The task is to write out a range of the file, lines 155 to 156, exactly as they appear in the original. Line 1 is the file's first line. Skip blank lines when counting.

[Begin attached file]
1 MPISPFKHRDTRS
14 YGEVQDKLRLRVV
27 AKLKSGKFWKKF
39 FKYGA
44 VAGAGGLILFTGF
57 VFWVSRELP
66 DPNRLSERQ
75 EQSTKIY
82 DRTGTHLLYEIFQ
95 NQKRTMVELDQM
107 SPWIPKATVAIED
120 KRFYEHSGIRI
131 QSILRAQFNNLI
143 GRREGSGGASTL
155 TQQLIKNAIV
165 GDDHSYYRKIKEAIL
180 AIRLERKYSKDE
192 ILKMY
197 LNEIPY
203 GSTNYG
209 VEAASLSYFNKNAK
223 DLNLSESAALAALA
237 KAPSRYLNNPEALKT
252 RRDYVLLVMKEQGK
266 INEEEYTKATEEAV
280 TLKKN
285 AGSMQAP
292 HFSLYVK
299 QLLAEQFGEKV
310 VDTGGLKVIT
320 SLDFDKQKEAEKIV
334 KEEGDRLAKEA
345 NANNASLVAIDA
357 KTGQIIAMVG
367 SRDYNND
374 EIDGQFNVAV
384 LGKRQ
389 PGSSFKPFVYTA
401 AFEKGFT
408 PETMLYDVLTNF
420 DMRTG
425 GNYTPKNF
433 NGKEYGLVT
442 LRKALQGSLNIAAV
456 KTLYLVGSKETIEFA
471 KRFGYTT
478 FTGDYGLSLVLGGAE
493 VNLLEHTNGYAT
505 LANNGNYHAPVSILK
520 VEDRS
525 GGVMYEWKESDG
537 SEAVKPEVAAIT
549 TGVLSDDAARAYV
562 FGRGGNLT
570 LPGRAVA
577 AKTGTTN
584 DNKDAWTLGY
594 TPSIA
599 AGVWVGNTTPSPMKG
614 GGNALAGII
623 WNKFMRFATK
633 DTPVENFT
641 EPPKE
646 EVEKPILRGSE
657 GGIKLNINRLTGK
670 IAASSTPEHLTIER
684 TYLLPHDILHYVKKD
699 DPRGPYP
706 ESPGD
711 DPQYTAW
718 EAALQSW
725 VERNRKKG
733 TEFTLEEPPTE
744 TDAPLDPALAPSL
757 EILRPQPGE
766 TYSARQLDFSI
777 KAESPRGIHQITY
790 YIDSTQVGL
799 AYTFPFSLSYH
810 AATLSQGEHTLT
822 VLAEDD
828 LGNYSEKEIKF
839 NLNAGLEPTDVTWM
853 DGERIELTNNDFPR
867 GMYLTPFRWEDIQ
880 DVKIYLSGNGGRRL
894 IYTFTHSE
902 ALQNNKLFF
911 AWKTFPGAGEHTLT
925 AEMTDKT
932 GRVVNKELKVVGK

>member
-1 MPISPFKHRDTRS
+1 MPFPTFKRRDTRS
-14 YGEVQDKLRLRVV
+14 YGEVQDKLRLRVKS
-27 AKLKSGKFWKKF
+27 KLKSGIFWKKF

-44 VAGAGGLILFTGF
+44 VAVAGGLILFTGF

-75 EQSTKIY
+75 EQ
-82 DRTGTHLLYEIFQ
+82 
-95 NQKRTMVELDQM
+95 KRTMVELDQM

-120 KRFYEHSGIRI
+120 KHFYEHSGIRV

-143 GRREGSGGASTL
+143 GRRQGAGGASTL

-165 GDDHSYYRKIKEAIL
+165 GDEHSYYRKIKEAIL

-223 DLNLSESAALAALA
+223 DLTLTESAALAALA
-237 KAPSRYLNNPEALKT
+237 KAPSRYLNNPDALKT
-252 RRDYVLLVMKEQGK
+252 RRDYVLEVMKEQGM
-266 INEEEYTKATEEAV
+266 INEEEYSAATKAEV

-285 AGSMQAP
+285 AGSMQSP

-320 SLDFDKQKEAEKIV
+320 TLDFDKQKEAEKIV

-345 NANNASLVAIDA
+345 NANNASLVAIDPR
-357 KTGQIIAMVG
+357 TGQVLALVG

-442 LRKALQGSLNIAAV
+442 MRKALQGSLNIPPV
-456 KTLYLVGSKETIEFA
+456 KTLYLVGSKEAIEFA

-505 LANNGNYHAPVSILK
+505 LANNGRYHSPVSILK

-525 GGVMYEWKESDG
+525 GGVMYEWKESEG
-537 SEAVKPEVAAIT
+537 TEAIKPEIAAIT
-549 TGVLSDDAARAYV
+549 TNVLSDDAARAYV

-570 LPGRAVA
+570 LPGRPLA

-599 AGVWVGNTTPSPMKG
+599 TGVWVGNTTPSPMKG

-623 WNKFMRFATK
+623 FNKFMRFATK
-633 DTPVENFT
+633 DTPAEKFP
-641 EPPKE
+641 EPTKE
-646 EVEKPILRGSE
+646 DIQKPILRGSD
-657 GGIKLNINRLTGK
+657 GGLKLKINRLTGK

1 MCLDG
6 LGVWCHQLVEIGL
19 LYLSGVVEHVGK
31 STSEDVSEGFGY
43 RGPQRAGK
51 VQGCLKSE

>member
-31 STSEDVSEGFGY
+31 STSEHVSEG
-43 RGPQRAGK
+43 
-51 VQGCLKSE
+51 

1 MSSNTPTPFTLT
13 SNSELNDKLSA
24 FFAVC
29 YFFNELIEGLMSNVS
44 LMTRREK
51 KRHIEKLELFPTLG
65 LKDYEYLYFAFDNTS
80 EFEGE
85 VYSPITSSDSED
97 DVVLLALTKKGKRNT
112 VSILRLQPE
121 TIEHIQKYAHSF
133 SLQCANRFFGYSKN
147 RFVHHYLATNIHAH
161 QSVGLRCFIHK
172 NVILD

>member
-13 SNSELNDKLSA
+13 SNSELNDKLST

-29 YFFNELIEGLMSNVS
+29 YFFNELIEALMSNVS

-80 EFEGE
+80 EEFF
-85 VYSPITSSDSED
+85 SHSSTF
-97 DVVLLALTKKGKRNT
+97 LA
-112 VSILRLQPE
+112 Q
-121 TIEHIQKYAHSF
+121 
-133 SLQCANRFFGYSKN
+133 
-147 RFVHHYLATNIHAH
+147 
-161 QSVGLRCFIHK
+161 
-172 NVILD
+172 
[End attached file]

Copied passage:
1 MCLDG
6 LGVWCHQLVEIGL